Adenosine triphosphate better known as ATP can be found in all types of organic matter: plant, animals, and microbial cells. ATP is the energy source in all living cells. Since there is ATP in bacteria, and yeast and mold, it is key to monitor cleaning processes, but it can’t be the only monitoring of a clean surface. With plant material, like sugars, and starches, also having ATP, ATP testing can only verify the sanitation operating procedures. So, for example, consider walking into a hotel room and everything looks clean. However, we’ve all seen those stomach turning news reports about the true cleanliness of hotel bathrooms and we can’t forget the dreadful black light test on beds and floors.  What looks clean is not always clean.  So here comes in the luminometer to verify our cleanliness.

Luminometer

An ATP luminometer(in conjunction with ATP swabs) is a fast and easy way to help food processors assess and validate the hygienic status of food contact surfaces. Luminometers provide an objective, recordable verification of a sanitation efficacy in a food/beverage operations.   Interestingly enough, “The science behind the luminometer is based on the enzyme luciferase-the same enzyme that makes firefly tails glow. Residual ATP interacts with luciferase to generate light.”  There are several brands of luminometers on the market,with varying protocol, but the steps for testing are relatively the same. A small surface is selected for sampling, typically a 4in x 4in or 10cm x 10cm area. While maintaining a constant pressure during swabbing, apply zigzag strokes over the selected surface, as you see here:
Figure 1

Once the selected surface is swabbed, the swab is put back into the swab tube where it is “exposed to an ATP-releasing agent (lysis buffer) and an ATP-activated light-producing substrate and enzyme (luciferin and luciferase)” . The swab is then put into the luminometer chamber where it reads the enzymatic reaction that occurs between ATP and the luciferin/luciferase, measuring RLUs or relative light units. The higher the RLUs the more ATP present on the swabbed surface. The specification limits must be set by each plant to determine what is pass, warning and fail.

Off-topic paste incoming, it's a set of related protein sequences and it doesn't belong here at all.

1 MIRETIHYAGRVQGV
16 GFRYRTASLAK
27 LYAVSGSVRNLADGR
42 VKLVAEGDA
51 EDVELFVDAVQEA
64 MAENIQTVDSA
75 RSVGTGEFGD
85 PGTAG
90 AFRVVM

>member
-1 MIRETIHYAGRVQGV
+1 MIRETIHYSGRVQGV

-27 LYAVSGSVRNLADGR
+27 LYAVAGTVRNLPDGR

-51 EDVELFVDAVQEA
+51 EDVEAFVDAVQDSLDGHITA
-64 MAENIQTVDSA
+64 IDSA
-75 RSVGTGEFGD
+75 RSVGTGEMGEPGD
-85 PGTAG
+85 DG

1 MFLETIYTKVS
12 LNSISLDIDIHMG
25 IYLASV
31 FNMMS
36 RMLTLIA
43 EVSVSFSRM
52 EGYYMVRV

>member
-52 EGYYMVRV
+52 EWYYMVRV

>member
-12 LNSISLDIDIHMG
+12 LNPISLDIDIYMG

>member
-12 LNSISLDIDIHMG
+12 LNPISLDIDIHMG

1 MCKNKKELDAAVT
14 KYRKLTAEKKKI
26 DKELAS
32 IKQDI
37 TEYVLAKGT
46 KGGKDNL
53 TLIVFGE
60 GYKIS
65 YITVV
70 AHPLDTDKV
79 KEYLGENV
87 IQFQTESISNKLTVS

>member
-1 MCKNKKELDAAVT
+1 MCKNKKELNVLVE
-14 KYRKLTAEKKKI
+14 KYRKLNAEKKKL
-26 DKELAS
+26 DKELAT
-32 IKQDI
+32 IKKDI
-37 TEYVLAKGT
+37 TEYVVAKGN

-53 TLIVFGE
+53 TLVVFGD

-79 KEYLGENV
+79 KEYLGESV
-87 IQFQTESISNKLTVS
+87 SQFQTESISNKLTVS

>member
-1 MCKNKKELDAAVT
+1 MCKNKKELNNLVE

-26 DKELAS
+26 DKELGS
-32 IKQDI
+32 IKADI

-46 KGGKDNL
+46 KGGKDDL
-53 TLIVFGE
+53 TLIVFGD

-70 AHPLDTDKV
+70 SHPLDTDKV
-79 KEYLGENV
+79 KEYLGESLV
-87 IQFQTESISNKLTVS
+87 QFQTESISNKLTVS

Bringing it All Together

Now that we know what ATP is and what a luminometer is and how they work together we can figure out what a luminometer can and cannot do in regards to plant sanitation. Since ATP is in all living cells (including bacteria, yeast, mold, carbohydrates, protein, and others), a luminometer can only validate that the sanitation process has been thoroughly completed. A luminometer cannot and does not test for microbes.   When used on the production line, luminometer results can determine if the production line will need to be re-cleaned or if production can resume or start up again. In essence, it is an indicator that your cleaning processes are meeting sanitary standards, to help you produce a safe product.   There are many aspects in selecting the best way to validate your sanitation process. If an ATP system is used, it can’t be the only system in place and does not constitute an environmental sample program within itself. Consult regulatory bodies and professional associations to find out what necessary precautions needs to be put in place to prevent cross-contamination and food-borne pathogens.  That being said, a quality ATP system can be a quick and easy preventative control to have in your food safety and QA/QC programs.